Although not conclusively identifying LsNCED4 as Htg6.1, the QTL interval has been reduced to as little as 1 cM centered on LsNCED4 (Fig. 3), and no other polymorphic genes known to map to this region encode proteins with obvious connections to germination (Online Resource Table S3). In addition, several ABA-, GA- and ethylene-related candidate genes can be ruled out as being responsible for the primary effect of the significantly increased maximum germination temperature because they segregate independently of Htg6.1 (Table 1). These findings strongly point to LsNCED4 as a key determinant of thermoinhibition in lettuce, consistent with its elevated expression and a higher ABA content in thermoinhibited seeds (Fig. 6; Argyris et al. 2008b) and with similar results for NCED genes in Arabidopsis (Gonai et al. 2004; Tamura et al. 2006; Toh et al. 2008). These data also demonstrate the powerful potential of SPP arrays for rapidly fine mapping and identifying candidate genes closely associated with QTL.

Salinas seeds are capable of germinating to high percentages in the dark at 20°C, while UC96US23 seeds require light for germination at all temperatures (Argyris et al. 2008b). Two pairs of QTL for germination in darkness at 20°C following far-red light exposure (GFR) on LGs 4 and 7 were associated with candidate genes for GA catabolism (LsGA2ox1) and ABA signaling (SnRK2.2 or PKABA1) (Fig. 2). The QTL were detected in multiple environments and showed evidence of epistatic interactions; therefore, potentially identifying areas of the lettuce genome involved in differentially regulating sensitivity to light in Salinas as compared to UC96US23 seeds. GA metabolism via GA 2-oxidases may be involved in regulating GA content and action during germination (Argyris et al. 2008b; Nakaminami et al. 2003; Wang et al. 2004). Two GA2ox genes have been identified in lettuce, one of which (LsGA2ox2) was expressed primarily in seeds and showed some responsiveness to red light, although not to GA1 (Nakaminami et al. 2003). The expression (mRNA abundance) of LsGA2ox1 was higher in both Salinas and UC96US23 seeds imbibed in the dark when compared with seeds imbibed in the light, while LsGA2ox2 mRNA was detected only briefly following imbibition and at low levels as compared to LsGA2ox1 in both light and dark (Argyris et al. 2008b). Up-regulation of LsGA2ox1 in the dark would be expected to reduce active GA levels and suppress germination.

SnRK2.2 mediates ABA signaling during seed germination in Arabidopsis, with snrk2.2 mutants showing a reduced level of seed dormancy (Fujii et al. 2007; Nakashima et al. 2009). The full length SnRK2.2 homolog in lettuce has not been cloned nor its expression studied, but up-regulation of SnRK2.2 would be expected to enhance ABA action and suppress germination. Recently, a putative family of ABA receptor proteins (RCAR or PYR/PYL proteins) have been linked to modification of PP2C phosphatase and SnRK2 kinase activities in the ABA signal transduction pathway (Cutler et al. 2010; Fujii et al. 2009; Ma et al. 2009; Park et al. 2009), adding significance to this collocation of a lettuce SnRK2.2 homolog with Gfr4.1.

Hayashi et al. (2008) identified two significant QTLs for HTG and four for the GFR trait in a cross between lettuce cultivars Diplomat and Margarita. Overlapping QTLs for HTG and GFR phenotypes were associated with a gene for white versus dark brown seed color that Hayashi et al. (2008) termed br. However, br was identified for brown versus black seed color and is located on chromosome 2 (O’Brien 2007; Waycott et al. 1999), while the w locus on chromosome 7 is associated with white versus brown seed color (Kesseli et al. 1994; Waycott et al. 1999). Because the testa color phenotypes in Diplomat and Margarita are dark brown and white, respectively, the locus identified by Hayashi et al. (2008) is likely associated with w rather than br. As w is located on chromosome 7, the HTG and GFR QTLs identified by Hayashi et al. may be associated with the Gfr7.1 locus reported here. As AFLP markers were used to develop their map, it is not currently possible to compare the locations of these QTLs between the two populations nor to identify candidate genes associated with their QTLs. An additional QTL for HTG was identified on LG9 in a RIL population derived from a cross between Salinas and L. sativa accession PI251246 (O’Brien 2007). We are currently developing this population further to fine map this QTL relative to candidate genes. These multiple sources for tolerance of high germination temperatures and reduced light requirements offer the possibility of combining alleles to achieve higher maximum germination temperatures and less dependence on exposure to light in cultivated lettuce seeds.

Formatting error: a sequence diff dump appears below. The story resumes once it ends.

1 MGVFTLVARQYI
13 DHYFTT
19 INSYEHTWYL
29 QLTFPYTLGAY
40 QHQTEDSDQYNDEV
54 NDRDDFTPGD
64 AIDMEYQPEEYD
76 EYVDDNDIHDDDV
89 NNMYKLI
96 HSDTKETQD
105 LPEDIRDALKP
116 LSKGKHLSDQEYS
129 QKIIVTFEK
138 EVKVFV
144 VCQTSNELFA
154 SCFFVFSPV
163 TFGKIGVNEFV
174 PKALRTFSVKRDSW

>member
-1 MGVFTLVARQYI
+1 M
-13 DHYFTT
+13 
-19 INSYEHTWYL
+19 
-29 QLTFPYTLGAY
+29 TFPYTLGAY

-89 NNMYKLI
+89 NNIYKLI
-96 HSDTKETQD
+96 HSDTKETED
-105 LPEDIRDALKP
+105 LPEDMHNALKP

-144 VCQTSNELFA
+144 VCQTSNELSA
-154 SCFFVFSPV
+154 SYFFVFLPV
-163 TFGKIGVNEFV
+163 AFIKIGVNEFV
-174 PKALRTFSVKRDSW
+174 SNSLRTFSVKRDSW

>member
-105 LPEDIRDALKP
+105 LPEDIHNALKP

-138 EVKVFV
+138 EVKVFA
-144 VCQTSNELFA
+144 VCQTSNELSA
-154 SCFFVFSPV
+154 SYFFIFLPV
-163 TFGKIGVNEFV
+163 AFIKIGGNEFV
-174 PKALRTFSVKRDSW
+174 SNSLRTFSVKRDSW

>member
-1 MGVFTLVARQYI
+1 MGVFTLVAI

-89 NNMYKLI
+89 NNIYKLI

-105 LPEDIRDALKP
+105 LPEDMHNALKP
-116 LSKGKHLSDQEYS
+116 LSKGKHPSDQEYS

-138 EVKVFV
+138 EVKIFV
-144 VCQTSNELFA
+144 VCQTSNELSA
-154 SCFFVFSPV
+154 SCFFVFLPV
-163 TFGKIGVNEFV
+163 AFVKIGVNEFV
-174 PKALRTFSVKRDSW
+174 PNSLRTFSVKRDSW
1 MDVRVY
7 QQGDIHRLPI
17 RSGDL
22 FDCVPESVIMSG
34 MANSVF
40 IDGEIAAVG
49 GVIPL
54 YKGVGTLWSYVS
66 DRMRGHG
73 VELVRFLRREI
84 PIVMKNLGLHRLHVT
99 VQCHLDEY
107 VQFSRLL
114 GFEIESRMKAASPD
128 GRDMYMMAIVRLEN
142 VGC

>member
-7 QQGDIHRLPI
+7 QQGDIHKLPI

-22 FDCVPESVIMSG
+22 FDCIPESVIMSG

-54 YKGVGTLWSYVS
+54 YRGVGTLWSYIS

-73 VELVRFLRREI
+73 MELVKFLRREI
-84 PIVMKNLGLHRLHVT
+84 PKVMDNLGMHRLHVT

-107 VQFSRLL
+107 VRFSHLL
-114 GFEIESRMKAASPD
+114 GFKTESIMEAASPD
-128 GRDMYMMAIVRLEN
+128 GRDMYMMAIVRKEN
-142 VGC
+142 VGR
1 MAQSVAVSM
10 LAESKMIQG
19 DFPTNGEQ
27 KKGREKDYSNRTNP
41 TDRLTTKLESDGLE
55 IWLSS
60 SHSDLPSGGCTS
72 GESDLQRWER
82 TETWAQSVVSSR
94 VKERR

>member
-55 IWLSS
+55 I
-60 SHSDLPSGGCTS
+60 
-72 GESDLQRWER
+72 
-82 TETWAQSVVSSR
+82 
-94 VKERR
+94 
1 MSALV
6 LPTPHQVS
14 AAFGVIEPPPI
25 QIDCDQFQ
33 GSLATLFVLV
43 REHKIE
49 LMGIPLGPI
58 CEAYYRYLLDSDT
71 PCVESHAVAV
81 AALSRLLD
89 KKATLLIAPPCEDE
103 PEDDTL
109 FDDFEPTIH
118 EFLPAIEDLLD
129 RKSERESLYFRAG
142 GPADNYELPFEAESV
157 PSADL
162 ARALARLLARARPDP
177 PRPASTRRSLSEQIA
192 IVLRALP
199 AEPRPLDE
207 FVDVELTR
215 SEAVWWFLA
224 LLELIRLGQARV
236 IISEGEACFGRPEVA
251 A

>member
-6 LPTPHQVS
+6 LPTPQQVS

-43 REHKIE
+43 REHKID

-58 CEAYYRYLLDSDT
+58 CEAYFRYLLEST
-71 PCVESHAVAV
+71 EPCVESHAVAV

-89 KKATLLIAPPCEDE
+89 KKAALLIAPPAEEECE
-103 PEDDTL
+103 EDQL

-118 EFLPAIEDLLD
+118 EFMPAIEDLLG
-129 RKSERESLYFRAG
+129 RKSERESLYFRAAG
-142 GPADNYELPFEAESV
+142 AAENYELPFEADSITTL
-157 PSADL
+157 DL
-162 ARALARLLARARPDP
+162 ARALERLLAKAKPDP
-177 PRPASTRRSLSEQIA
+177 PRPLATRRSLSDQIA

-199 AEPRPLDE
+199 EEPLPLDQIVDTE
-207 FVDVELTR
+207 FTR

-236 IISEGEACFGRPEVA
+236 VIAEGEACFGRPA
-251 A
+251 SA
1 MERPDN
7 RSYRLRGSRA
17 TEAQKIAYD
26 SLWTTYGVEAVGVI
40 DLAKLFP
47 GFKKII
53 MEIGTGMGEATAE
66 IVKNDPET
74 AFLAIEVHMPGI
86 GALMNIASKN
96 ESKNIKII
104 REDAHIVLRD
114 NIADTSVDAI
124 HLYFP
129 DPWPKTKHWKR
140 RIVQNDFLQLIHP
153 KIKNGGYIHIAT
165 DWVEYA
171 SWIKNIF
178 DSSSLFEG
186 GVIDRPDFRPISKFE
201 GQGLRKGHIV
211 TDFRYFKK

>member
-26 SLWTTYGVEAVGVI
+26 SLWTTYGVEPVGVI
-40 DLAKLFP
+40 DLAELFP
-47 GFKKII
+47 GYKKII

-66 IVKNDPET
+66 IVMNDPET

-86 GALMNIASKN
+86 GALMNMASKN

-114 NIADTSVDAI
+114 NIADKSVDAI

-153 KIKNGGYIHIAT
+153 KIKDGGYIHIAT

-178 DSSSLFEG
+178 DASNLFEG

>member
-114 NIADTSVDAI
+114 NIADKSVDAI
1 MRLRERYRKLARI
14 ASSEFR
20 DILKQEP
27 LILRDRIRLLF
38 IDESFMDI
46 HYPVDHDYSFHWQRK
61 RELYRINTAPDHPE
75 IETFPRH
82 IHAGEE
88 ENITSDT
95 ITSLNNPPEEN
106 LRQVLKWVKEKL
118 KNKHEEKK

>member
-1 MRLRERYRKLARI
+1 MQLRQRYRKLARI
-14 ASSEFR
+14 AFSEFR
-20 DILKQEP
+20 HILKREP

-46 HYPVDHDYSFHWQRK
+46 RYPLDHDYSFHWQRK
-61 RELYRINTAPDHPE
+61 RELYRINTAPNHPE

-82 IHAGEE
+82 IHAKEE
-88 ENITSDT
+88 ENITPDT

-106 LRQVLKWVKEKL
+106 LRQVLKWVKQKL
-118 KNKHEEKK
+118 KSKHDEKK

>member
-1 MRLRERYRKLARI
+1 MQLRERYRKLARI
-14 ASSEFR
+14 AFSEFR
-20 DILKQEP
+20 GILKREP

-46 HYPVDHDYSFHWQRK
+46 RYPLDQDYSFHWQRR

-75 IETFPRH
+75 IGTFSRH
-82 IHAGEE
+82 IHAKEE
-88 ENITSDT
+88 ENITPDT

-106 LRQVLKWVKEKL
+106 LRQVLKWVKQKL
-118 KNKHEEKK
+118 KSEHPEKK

Phenotypic effects of Htg6.1 in BC3S2 NILs

Introgression of the Htg6.1 QTL containing LsNCED4 reduced thermoinhibition and elevated the maximum germination temperature by 2–3°C in BC3S2 NIL seed lots of three sets of sister NILs derived from a single BC2 plant (BC2 NIL15) (Figs. 4, 5). Those lines homozygous for the UC96US23 allele at LsNCED4, which mapped at the maximum LOD peak of Htg6.1 (Fig. 3), showed significantly higher germination at supra-optimal temperatures (28–29°C) and at higher temperatures where Salinas and BC2S2 NIL seed lots with the Salinas allele at LsNCED4 were completely thermoinhibited (30–32°C). NIL seed lots carrying the UC96US23 allele at Htg6.1 also exhibited a greater response to seed priming, a hydration/dehydration process that increases the maximum germination temperature of lettuce seeds (Schwember and Bradford 2010). The effect of the UC96US23 allele at LsNCED4 in significantly increasing germination at high temperature in near-isogenic backgrounds, where effects of other loci influencing HTG are minimized, supports earlier evidence for the gene as a major genetic determinant of maximum germination temperature in the Salinas × UC96US23 RIL population (Argyris et al. 2008a).